The tax benefits of charitable giving
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The tax benefits of charitable giving


Giving to charity has tax benefits

Making a charitable donation is not only a great way to give back to society, it can also help offset your annual tax bill. If you’re feeling a little generous, here’s how you can claim back on your charitable tax donations.

What can you claim a deduction for?

From street fundraising to bushfire, flood and natural-disaster appeals, donations can be made in many different ways to a host of organisations created to aid different causes – but not all of them will result in a tax deduction.

In order to claim a tax deduction for a donation, the donation generally must be made to an organisation that the ATO has awarded the status of deductible gift recipient (DGR), and the total donation must exceed $2. In addition, the gift must truly be a gift and not result in a material benefit or advantage. The most common gift is money, however deductions may be claimed for other types of gifts, such as a certain type of property. There are rules around how much you can claim – usually this depends on the value of the property – however for gifts of money you are eligible to claim back the amount in total. In certain circumstances, you may elect to spread the gift deduction over a period of up to five years.

Unplanned generous donations – such as those on street corners – count towards your tax deductions too. If in the last financial year you have made one or more donations of $2 or more to bucket collections conducted by an approved organisation for bushfire and flood victims, you can claim a tax deduction equal to your contribution without a receipt. This is provided that your contribution does not exceed $10.

There are special rules for contributions that individuals make for DGR fundraising events, such as fetes, balls, gala shows, dinners and charity auctions. If you make a contribution to a DGR for attending or participating in the fundraising event, or being the successful bidder at a fundraising auction in Australia, a deduction could be available. There are, however, certain exclusions where there is a material benefit in exchange for your donation.

Ultimately you will pay less tax on your wages, and more money will reach the charity

Workplace giving

While this financial year has come to a close, it might be worth looking in to creating a workplace giving program in your company. This is a simple agreement between an employer and employee that allows workers to make regular contributions to DGRs.

As an added benefit, donations are made from your salary before tax has been applied. This means that you will ultimately pay less tax on your wages, and more money will reach the charity of your choice.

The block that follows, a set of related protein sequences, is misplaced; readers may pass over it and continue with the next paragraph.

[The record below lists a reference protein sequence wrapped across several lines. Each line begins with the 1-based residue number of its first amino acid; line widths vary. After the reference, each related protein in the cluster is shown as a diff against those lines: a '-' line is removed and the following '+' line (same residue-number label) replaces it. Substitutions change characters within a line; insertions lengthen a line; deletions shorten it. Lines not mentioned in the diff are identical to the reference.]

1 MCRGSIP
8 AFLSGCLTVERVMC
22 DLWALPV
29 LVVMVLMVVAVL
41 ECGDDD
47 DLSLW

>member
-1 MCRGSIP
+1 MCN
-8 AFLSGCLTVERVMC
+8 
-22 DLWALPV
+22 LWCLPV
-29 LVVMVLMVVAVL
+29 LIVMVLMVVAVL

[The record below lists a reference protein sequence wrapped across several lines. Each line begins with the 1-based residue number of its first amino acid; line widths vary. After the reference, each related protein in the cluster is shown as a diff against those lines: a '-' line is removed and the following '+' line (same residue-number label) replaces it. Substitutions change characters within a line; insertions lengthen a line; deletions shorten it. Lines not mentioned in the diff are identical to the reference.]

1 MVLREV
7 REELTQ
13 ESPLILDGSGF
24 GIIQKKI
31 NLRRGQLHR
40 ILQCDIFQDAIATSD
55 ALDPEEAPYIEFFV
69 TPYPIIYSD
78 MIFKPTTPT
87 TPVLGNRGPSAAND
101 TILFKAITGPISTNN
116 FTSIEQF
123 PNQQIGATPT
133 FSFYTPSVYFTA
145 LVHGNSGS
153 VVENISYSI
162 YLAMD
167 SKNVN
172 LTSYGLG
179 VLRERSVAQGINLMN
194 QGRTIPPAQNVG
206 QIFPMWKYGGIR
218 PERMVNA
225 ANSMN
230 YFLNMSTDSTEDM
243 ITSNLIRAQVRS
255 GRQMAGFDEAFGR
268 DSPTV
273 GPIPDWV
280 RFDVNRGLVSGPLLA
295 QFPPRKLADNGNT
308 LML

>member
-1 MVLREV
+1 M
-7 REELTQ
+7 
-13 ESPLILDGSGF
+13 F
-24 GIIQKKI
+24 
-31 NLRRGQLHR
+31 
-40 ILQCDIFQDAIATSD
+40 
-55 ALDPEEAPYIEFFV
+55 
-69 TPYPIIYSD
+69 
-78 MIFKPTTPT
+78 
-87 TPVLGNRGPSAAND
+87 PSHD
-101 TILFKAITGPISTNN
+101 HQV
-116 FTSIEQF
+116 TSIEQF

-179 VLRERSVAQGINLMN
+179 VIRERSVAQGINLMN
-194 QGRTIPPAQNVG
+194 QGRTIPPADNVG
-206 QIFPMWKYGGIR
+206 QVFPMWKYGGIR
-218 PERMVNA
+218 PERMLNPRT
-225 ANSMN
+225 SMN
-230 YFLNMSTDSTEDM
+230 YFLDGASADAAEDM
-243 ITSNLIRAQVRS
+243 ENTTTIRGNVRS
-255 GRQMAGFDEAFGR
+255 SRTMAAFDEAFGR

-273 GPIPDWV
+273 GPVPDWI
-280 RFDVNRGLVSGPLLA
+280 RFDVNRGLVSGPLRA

What can’t you claim a deduction for?

Common fundraising initiatives that you can’t get a deduction for include raffles or art union tickets, donations made for items such as chocolates and pens, the cost of attending fundraising dinners (even if the cost exceeds the value of the dinner), membership fees, payments to school building funds (for example, as an alternative to an increase in school fees).

You can get a limited deduction for contributions made to political parties, even though they are not DGRs. The most that contributors or donors can claim in an income year is $1500 for contributions and gifts to political parties, and $1500 for contributions and gifts to independent candidates and members.

Ensuring you get your deduction

While you don’t need a receipt to claim a tax deduction for a donation of less than $10 (to an approved organisation for an approved appeal), for all other donations you will need to keep records of your donation to ensure you are able to claim a deduction.

Most DGRs will provide you with a receipt, however DGRs are not required by law to issue them. If you don’t receive a receipt, you can support your claim by recording the name of the donor, the date the gift was received by the DGR and the amount or value of the gift.

Make sure your rebate earns a good rate of interest if you bank it!

If your employer has a workplace giving program and you donate through that, you should keep your payment summary or other documents that confirm your donation. Generally this is provided to you by your employer at the end of the financial year. And when you get your rebate, consider using it to reduce any debt gathering high interest or make sure it earns a good return by putting it in a high interest account.

Important Information
The tax related information contained in this is intended to provide general information of an educational nature only. It does not have regard to the financial situation or needs of any reader and must not be relied upon as financial product advice or tax advice. You should seek independent professional tax advice before making any decision based on this information.


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